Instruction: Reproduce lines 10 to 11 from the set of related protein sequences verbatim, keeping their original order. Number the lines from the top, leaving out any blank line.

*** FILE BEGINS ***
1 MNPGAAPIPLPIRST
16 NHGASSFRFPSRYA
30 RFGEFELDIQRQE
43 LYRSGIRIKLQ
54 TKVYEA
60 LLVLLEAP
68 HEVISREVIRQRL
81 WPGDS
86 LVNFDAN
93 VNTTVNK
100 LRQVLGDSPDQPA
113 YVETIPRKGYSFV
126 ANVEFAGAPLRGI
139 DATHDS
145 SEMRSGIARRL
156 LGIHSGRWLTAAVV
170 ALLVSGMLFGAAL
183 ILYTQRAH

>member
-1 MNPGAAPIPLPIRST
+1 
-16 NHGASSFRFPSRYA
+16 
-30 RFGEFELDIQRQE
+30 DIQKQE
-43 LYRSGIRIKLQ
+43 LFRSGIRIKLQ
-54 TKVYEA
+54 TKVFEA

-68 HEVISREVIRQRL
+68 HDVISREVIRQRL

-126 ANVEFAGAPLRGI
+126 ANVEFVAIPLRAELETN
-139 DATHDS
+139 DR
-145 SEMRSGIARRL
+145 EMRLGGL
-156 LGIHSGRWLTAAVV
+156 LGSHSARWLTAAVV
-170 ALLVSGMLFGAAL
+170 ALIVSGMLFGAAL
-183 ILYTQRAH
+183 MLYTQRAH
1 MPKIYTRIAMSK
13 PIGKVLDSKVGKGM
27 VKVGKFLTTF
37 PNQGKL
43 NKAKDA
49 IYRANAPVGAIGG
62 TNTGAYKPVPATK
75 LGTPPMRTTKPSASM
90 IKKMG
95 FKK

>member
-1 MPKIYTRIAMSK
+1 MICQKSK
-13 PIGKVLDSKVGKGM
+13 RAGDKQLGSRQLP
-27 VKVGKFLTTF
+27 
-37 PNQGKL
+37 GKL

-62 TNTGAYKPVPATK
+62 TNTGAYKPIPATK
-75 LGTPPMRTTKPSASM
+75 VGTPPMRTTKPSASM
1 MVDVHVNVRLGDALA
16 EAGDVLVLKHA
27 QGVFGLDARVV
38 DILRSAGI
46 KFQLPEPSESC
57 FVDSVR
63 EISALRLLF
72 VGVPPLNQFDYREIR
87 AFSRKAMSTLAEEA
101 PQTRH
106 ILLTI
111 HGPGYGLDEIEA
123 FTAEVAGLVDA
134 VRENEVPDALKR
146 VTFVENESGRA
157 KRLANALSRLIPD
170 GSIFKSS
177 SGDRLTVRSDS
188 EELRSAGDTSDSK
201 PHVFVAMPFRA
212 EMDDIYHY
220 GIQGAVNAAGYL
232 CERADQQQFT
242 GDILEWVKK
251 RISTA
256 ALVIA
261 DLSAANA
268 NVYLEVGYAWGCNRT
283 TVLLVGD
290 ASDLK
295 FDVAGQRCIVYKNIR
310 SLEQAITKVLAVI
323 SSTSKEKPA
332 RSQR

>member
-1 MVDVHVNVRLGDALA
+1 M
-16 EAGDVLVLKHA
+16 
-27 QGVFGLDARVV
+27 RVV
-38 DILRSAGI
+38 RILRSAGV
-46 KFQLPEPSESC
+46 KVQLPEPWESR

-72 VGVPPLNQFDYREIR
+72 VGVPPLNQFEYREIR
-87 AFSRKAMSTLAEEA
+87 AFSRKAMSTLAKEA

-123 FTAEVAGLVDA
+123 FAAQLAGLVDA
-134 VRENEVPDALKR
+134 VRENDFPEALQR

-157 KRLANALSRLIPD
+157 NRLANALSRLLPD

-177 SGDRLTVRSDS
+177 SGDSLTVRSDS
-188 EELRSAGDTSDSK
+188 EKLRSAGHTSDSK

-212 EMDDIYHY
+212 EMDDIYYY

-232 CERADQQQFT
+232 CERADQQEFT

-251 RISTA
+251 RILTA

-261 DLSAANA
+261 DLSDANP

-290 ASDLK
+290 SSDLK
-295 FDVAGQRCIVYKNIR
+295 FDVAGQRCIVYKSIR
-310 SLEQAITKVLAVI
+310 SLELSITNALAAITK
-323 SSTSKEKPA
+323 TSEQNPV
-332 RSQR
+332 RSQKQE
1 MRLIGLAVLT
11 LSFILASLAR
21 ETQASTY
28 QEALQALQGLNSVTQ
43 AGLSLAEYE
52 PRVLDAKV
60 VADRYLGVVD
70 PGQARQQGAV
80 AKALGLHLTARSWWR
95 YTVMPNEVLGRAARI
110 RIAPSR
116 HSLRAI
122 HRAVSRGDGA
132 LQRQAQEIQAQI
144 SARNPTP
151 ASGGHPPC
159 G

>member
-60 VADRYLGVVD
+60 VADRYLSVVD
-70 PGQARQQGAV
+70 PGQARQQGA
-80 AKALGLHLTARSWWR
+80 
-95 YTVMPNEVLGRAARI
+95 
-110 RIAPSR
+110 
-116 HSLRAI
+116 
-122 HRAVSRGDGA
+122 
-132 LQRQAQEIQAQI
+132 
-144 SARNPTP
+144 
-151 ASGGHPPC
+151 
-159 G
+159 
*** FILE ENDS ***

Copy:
93 VNTTVNK
100 LRQVLGDSPDQPA